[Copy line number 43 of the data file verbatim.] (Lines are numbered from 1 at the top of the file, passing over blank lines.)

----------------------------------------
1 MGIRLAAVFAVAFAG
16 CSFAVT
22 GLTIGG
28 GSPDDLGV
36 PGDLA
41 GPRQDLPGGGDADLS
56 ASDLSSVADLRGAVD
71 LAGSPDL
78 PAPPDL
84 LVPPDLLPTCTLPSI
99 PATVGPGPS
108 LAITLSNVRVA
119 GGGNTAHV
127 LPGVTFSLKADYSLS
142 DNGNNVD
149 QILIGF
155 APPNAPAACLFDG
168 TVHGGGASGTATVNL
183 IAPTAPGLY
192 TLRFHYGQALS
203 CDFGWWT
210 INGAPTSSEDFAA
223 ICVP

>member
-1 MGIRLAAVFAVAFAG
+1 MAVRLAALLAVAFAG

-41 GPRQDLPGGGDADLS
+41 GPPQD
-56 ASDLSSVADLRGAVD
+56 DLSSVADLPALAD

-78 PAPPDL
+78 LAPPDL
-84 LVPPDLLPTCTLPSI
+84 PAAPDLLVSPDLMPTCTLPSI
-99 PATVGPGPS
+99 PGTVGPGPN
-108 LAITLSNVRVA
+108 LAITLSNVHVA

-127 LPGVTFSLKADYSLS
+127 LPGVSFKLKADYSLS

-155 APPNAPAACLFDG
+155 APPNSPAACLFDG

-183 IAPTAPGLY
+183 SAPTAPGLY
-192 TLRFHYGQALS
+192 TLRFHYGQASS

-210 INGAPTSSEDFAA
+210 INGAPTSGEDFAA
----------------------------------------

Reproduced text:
-183 IAPTAPGLY